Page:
10 March 2007
A new analysis of cancer genomes has revealed the presence of substantially more mutations than previously suspected. In a recently published paper in Nature, a Cancer Genome Project team led by researchers from the UK Wellcome Trust Sanger Institute sequenced the genomes from more than 200 different human cancer cells. Cancer is known to arise via the accumulation of certain types of genetic mutation in dividing cells that together disrupt normal regulation of cellular function and growth, and lead to uncontrolled proliferation. These cancer-associated mutations are sometimes referred to as ‘driver’ mutations (for example, in genes involved in DNA proofreading and repair functions, or in cellular replication checkpoints); however, cancer cell genomes also include other mutations not specifically associated with carcinogenesis, dubbed ‘passenger’ mutations.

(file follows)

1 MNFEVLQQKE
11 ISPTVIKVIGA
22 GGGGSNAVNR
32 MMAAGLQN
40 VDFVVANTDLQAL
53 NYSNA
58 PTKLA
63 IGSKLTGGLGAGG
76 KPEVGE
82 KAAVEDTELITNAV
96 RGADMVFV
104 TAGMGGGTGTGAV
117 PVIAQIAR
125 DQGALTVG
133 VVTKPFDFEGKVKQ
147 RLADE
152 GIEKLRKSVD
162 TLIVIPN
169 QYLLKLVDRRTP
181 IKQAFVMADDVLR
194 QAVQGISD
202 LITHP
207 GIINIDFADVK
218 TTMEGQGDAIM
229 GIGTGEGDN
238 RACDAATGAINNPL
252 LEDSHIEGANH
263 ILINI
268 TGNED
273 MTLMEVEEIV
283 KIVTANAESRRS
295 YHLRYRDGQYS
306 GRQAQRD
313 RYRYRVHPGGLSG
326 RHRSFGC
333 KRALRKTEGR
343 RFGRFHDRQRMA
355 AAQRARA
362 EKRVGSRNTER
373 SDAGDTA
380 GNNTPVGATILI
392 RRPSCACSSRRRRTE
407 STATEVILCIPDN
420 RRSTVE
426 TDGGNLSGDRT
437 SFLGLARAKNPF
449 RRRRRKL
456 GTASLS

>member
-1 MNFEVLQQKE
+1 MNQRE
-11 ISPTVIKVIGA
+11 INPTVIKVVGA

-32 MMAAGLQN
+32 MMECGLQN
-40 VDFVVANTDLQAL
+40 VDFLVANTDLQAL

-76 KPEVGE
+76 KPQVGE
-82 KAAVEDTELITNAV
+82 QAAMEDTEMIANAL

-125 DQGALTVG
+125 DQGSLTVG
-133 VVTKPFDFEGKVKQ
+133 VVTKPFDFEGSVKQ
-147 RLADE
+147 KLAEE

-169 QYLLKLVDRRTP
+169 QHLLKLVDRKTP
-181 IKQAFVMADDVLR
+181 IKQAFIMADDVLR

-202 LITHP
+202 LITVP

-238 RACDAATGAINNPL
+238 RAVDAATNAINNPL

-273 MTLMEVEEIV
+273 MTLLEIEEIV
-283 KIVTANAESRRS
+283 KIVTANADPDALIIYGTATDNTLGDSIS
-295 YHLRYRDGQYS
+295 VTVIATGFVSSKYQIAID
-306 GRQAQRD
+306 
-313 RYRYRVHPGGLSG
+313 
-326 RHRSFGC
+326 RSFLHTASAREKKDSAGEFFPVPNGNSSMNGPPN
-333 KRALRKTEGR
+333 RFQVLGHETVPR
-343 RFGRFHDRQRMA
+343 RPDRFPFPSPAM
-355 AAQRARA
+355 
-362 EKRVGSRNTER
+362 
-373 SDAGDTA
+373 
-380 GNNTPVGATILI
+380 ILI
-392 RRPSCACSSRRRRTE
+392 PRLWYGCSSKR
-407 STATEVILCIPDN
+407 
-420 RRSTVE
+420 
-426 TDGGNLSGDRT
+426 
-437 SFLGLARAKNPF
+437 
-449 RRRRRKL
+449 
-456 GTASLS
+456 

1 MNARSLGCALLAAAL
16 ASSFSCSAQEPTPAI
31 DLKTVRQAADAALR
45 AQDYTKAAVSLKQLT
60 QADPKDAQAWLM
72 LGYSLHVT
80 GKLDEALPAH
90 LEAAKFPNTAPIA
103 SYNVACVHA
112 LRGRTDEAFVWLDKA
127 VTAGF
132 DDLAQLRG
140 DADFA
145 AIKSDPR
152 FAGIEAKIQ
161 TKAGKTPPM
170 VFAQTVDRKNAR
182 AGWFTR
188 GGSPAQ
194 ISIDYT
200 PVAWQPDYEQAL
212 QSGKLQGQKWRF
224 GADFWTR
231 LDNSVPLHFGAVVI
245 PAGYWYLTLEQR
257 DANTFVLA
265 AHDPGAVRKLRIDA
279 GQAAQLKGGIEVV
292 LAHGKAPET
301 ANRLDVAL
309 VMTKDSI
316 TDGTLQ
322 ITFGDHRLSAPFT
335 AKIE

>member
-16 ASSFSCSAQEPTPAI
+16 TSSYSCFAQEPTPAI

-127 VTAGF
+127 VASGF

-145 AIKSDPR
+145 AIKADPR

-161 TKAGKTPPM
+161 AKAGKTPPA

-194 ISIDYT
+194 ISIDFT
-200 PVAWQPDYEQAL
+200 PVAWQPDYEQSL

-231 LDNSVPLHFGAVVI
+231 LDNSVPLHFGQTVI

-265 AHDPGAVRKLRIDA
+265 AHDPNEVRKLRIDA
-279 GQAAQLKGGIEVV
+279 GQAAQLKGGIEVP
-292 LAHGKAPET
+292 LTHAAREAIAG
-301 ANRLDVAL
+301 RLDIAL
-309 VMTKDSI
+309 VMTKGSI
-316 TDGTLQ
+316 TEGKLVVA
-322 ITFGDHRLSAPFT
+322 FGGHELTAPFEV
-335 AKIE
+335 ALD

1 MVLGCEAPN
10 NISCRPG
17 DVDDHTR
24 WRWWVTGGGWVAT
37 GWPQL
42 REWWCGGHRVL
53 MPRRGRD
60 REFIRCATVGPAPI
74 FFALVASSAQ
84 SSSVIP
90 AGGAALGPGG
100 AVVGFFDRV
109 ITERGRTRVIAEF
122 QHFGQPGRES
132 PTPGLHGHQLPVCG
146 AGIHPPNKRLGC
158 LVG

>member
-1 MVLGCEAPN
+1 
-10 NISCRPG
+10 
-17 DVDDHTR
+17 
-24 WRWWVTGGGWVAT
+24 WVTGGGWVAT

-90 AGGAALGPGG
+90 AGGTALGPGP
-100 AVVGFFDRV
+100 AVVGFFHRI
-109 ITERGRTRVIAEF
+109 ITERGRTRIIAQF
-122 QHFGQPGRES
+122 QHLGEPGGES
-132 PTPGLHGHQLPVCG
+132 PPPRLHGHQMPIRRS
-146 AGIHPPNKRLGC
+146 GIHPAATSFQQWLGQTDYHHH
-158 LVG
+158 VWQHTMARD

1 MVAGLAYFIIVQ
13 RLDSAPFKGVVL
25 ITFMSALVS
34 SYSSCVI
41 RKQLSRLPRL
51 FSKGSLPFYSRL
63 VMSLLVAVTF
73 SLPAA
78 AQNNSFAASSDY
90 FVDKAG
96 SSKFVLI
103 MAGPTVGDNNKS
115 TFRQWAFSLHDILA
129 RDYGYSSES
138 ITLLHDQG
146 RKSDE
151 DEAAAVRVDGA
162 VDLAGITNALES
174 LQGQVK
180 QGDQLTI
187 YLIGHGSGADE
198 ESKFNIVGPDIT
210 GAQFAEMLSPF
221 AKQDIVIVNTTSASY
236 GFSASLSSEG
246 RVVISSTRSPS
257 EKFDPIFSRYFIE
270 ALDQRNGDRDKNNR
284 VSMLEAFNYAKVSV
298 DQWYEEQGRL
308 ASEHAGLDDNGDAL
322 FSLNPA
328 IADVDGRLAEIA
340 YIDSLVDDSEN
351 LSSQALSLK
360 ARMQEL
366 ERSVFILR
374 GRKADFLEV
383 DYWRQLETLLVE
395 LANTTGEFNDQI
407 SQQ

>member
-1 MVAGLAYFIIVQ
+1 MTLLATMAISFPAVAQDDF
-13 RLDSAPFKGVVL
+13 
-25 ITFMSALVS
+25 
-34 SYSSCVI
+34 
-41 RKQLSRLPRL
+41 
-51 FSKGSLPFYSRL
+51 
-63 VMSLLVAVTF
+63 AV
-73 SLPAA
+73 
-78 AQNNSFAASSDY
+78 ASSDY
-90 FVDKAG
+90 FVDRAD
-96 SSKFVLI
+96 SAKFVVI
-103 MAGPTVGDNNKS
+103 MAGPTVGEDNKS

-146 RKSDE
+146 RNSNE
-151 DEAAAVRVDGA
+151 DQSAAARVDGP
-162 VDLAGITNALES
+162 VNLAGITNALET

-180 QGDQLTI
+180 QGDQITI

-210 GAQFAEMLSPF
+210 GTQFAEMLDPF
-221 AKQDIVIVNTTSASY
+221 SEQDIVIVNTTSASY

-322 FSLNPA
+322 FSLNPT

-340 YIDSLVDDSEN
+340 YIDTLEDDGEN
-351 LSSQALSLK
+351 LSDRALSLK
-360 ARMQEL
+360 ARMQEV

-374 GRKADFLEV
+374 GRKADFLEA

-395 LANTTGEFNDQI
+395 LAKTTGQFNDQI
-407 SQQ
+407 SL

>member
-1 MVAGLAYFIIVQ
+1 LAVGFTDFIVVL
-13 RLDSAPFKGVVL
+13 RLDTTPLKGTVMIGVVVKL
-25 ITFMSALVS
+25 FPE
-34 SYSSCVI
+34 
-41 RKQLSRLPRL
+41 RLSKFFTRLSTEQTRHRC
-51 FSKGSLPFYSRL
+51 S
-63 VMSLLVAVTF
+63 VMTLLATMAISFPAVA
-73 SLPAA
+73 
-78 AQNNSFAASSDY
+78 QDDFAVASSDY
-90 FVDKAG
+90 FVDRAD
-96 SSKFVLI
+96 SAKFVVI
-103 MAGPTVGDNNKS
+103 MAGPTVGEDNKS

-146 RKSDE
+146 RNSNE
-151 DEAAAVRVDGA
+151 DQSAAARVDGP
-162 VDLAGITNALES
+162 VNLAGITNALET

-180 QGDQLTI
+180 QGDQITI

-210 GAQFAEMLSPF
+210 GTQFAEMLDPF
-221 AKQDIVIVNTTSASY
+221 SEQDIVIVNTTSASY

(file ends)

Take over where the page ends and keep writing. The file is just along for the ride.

The Sanger team presents an analysis of more than 1000 mutations identified in the coding portions of over 500 protein kinase genes, a class frequently associated with cancer [Greenman C et al. (2007) Nature 446(7132):153-8] . They found that the majority of mutations were likely to be passenger mutations, but nevertheless identified potential driver mutations in more than 120 genes. Cancer Genome Project co-leader Dr Andy Futreal commented that "…buried amongst [passenger mutations] are much larger numbers of driver mutations than was previously anticipated. This suggests that many more genes contribute to cancer development than was thought" (see press release). The authors propose that the full repertoire of cancer mutations will not become apparent until thousands of cancer cell genomes have been systematically analysed.Comment: This paper is an early publication from a very large cancer genome project, and reveals something of the range and complexity of cancer mutations that exist. As well as providing important new information about patterns of mutation in different forms of cancer and distinguishing features of passenger and driver mutations, it also identifies a wealth of novel cancer-associated driver mutations. These may prove extremely valuable in understanding the genetic and pathological processes that underlie cancer, and in the search for new drugs and other therapeutic approaches to combat the disease.